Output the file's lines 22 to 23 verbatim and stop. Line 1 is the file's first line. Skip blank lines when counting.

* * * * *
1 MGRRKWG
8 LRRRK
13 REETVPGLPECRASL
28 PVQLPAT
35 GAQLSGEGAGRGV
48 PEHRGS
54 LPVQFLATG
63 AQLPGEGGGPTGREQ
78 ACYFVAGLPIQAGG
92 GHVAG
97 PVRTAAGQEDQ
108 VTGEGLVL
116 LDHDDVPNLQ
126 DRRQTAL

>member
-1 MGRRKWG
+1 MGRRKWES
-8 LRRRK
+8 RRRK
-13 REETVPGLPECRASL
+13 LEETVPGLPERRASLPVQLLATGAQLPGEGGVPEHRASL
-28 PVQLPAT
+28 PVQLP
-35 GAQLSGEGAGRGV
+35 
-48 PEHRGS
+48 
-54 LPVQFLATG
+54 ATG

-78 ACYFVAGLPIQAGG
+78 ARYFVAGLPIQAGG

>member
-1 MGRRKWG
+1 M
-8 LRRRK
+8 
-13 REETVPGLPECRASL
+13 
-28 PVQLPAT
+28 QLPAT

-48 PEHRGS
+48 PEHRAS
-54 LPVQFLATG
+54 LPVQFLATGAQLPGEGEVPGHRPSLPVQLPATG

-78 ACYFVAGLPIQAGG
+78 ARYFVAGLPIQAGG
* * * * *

-28 PVQLPAT
+28 PVQLP